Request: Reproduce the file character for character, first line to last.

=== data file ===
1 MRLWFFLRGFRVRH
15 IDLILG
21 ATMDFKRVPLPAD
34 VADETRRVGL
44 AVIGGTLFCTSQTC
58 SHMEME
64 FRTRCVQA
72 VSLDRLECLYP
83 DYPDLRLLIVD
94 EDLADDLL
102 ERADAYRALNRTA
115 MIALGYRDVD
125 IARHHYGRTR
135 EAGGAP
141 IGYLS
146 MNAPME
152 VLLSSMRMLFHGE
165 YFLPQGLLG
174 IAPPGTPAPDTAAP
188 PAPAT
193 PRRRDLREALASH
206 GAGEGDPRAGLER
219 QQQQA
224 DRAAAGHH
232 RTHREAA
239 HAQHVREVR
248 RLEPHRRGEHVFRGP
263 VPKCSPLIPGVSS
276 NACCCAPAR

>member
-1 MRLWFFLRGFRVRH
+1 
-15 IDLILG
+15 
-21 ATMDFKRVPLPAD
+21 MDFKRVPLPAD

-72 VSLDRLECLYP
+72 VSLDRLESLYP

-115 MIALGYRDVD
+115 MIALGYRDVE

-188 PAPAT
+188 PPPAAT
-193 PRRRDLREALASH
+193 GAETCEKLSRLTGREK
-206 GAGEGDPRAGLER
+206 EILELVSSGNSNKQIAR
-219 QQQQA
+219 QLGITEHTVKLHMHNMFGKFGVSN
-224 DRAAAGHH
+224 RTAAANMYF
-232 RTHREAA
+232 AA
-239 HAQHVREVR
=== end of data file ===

1 MRLWFFLRGFRVRH
15 IDLILG
21 ATMDFKRVPLPAD
34 VADETRRVGL
44 AVIGGTLFCTSQTC
58 SHMEME
64 FRTRCVQA
72 VSLDRLECLYP
83 DYPDLRLLIVD
94 EDLADDLL
102 ERADAYRALNRTA
115 MIALGYRDVD
125 IARHHYGRTR
135 EAGGAP
141 IGYLS
146 MNAPME
152 VLLSSMRMLFHGE
165 YFLPQGLLG
174 IAPPGTPAPDTAAP
188 PAPAT
193 PRRRDLREALASH
206 GAGEGDPRAGLER
219 QQQQA
224 DRAAAGHH
232 RTHREAA
239 HAQHVREVR
248 RLEPHRRGEHVFRGP
263 VPKCSPLIPGVSS
276 NACCCAPAR

>member
-1 MRLWFFLRGFRVRH
+1 
-15 IDLILG
+15 
-21 ATMDFKRVPLPAD
+21 MDFKRVPLPAD

-72 VSLDRLECLYP
+72 VSLDRLESLYP

-115 MIALGYRDVD
+115 MIALGYRDVE

-188 PAPAT
+188 PPPAAT
-193 PRRRDLREALASH
+193 GAETCEKLSRLTGREK
-206 GAGEGDPRAGLER
+206 EILELVSSGNSNKQIAR
-219 QQQQA
+219 QLGITEHTVKLHMHNMFGKFGVSN
-224 DRAAAGHH
+224 RTAAANMYF
-232 RTHREAA
+232 AA
-239 HAQHVREVR